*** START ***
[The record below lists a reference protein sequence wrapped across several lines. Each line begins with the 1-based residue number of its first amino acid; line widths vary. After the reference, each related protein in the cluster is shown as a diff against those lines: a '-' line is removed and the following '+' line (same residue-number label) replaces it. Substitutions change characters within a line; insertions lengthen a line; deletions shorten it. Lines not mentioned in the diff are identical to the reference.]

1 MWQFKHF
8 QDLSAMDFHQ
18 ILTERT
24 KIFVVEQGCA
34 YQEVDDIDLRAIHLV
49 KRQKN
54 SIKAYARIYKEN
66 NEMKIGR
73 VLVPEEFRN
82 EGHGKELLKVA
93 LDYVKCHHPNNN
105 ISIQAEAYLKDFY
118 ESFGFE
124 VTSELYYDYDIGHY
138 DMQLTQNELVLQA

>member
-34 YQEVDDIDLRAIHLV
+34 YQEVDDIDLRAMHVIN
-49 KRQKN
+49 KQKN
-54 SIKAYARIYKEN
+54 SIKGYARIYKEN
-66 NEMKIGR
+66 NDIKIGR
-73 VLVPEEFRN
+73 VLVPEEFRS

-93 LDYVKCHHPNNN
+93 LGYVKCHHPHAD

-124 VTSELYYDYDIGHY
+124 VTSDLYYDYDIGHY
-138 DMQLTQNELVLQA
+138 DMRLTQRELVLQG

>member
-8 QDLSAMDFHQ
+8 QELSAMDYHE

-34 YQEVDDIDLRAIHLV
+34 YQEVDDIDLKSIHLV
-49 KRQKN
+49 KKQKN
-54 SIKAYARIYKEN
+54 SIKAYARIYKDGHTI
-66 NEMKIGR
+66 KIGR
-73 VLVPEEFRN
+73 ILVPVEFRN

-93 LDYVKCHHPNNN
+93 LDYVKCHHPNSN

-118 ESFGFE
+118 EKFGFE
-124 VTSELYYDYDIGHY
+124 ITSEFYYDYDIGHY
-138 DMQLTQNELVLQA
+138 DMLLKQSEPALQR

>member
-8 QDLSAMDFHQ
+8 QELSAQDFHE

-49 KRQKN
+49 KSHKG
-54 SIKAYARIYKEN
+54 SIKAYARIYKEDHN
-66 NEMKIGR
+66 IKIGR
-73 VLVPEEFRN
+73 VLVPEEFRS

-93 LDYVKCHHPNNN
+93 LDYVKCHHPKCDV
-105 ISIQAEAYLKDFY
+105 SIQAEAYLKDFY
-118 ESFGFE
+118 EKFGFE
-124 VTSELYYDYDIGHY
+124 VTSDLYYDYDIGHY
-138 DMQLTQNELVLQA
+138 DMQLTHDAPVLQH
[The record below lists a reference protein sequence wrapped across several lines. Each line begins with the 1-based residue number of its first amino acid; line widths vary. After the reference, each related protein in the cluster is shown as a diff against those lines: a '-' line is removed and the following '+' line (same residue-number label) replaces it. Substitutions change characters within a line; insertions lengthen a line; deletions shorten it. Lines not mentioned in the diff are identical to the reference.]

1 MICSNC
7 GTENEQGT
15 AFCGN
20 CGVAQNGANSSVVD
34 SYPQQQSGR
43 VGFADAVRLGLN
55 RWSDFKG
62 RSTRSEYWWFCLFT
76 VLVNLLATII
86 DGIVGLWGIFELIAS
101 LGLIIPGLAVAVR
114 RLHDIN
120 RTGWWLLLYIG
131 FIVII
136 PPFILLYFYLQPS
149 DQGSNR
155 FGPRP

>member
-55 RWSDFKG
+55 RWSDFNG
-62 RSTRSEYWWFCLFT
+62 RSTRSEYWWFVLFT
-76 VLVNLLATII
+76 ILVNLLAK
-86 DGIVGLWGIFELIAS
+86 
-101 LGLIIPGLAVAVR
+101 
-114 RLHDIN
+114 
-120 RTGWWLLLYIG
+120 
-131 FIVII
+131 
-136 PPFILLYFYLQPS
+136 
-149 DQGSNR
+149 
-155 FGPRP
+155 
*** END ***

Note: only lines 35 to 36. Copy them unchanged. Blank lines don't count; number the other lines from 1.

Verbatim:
-8 QDLSAMDFHQ
+8 QELSAMDYHE